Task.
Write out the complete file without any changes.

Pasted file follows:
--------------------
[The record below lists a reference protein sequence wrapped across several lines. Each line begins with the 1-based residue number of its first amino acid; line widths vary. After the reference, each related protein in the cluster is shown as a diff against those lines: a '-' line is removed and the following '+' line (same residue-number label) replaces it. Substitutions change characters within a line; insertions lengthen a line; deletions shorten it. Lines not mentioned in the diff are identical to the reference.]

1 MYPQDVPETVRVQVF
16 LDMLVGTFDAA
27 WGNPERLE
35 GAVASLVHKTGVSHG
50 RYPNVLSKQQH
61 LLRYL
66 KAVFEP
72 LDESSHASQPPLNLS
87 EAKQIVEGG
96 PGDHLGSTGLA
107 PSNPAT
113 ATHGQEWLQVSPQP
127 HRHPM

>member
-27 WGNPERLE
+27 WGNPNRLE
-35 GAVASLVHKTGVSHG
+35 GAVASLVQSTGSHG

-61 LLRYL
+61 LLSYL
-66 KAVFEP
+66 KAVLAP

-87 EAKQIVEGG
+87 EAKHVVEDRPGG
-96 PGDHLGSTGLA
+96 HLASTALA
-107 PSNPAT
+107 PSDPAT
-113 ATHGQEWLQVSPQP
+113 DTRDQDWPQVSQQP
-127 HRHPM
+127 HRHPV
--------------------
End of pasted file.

[The record below lists a reference protein sequence wrapped across several lines. Each line begins with the 1-based residue number of its first amino acid; line widths vary. After the reference, each related protein in the cluster is shown as a diff against those lines: a '-' line is removed and the following '+' line (same residue-number label) replaces it. Substitutions change characters within a line; insertions lengthen a line; deletions shorten it. Lines not mentioned in the diff are identical to the reference.]

1 MYPQDVPETVRVQVF
16 LDMLVGTFDAA
27 WGNPERLE
35 GAVASLVHKTGVSHG
50 RYPNVLSKQQH
61 LLRYL
66 KAVFEP
72 LDESSHASQPPLNLS
87 EAKQIVEGG
96 PGDHLGSTGLA
107 PSNPAT
113 ATHGQEWLQVSPQP
127 HRHPM

>member
-27 WGNPERLE
+27 WGNPNRLE
-35 GAVASLVHKTGVSHG
+35 GAVASLVQSTGSHG

-61 LLRYL
+61 LLSYL
-66 KAVFEP
+66 KAVLAP

-87 EAKQIVEGG
+87 EAKHVVEDRPGG
-96 PGDHLGSTGLA
+96 HLASTALA
-107 PSNPAT
+107 PSDPAT
-113 ATHGQEWLQVSPQP
+113 DTRDQDWPQVSQQP
-127 HRHPM
+127 HRHPV